Comparing your Shiraz’s

While many wine drinkers make their wine selection simply based upon a preferred variety (a nice pinot noir over a merlot for example) they can sometimes be quite surprised by the results in the bottle. And why should we find this unusual? While all wine labels must clearly state the variety, vineyard & vintage, they can never truly represent all the specific characteristics of a wine deeply shaped by their growing region and vintage. In this short review of three of our beautiful–yet–different featured shiraz offerings, Peter Bourne introduces us to the wonderful world of terroir…

HUNTER VALLEY, NSW – OAKVALE SHIRAZ ’17

The Hunter Valley is regarded as the birthplace of Australian wine and is undoubtedly a great example of terroir. Why? Because on the face of it the warm, humid climate of the Hunter Valley is not conductive to winegrowing, with sub-tropical storms in the peak January/February growing season diluting flavours and increasing disease pressure. However, in the dry years, such as 2014, the afternoon cloud cover and cool overnight temperatures slows the ripening process so the grapes build more flavour. Flavours of Hunter shiraz are variously described as savoury/umami, or in the ‘olden’ days — sweaty saddle and cow shed. The 2014 is in the former mould, with intense wild blackberry flavours, hints of clove and a taut tannin structure. Drink now with a rare steak or cellar for five or more years.

 

MCLAREN VALE, SA –MONTERRA RESERVE SHIRAZ ’17

Although the Barossa and McLaren Vale are just hours apart, there’s a distinct difference between the two winegrowing regions, with shiraz being the perfect mirror to compare the two terroirs. McLaren Vale is unashamedly hot in summer but the breezes off St Vincent’s Gulf moderate the heat, with the mix of sandy soils near the coast and more complex red and brown loams in the Clarendon Hills bringing a juicy, red & black fruit flavours with a more compact tannin profile. Mike Farmilo makes his Monterra Shiraz in the traditional style with oodles of flavours that just cry out for a barbecue – chops, sausages or a good hamburger.

BAROSSA VALLEY, SA – BETHANY EAST GROUNDS SHIRAZ ’16

While the more inland Barossa valley region enjoys the same warm conditions as the McLaren Vale, the combination of a more continental climate (with cooler nights) and its richer soil adds depth and power to the Barossa shiraz style. The Schrapel family have farmed the Eastern Hills of the Barossa Ranges for 150 years with the 2016 East Grounds Shiraz a  typically dense, intense shiraz with dark chocolate and black fruits bouquet, a rich compact core of equally dark fruits and a skein of compact tannins binding the wine together. Best with a leg of lamb and lots of roasted vegetables.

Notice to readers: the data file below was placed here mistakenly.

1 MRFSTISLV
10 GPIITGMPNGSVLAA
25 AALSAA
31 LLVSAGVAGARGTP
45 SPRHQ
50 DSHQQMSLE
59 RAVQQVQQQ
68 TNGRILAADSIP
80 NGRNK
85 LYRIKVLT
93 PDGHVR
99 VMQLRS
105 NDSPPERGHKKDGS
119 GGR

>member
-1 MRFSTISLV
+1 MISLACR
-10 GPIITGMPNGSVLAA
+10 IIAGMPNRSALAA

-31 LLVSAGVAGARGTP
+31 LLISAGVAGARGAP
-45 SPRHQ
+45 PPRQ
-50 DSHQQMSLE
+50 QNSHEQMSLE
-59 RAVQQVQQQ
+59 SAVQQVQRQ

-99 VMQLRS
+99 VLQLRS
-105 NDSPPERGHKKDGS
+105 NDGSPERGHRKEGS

Regional Wine Shows, Special Purpose Shows & Competitions

Regional Wine Shows

While capital city shows accept entries from all over the county, the (smaller) regional shows are limited to the wines from their region. For instance the Royal Hobart Wine Show is a national show, while the Tasmanian Wine Show is limited to the Island’s wines. The Royal Adelaide Wine Show is national, while regional wine shows are run in the Barossa Valley, Clare Valley, Adelaide Hills, McLaren Vale and the Limestone Coast, which incorporates Coonawarra. The National Wine Show of Australia only accepts entries that ‘qualify through Australian regional & capital city wine shows, and special purpose competitions’ and is essentially looking for the best of the best.

Special Purpose Shows and Competitions

While the agricultural and regional wine shows are run on a not-for-profit basis, there are a number of commercial wine shows. The Australian & New Zealand Boutique Wine Show, the Sydney International Wine Competition, the National Cool Climate Wine Show, Australian Small Winemakers Show, the Canberra International Riesling Challenge and the Great Australian Shiraz Challenge are just a few of the names out there. All are professionally run, but consumers may be baffled by the difference between a small winemaker and a boutique one.

How important are these competitions for winemakers and vineyards?

While the winning of these awards can create a splash in the media, it is certainly not mandatory for winegrowers to enter into wine shows — and is actually a very costly process in terms of dollars, time and wine for the winemaker. Often small prestige producers with limited stock would rather sell via their cellar door. Large companies and those new to the business can gain attention by boasting of their gold medals and trophies, but on the flip side, a cult maker may not want to tell their dedicated customers their latest chardonnay scored just 14 points!! It happened to one of our iconic winegrowers and he’s never entered a wine show since.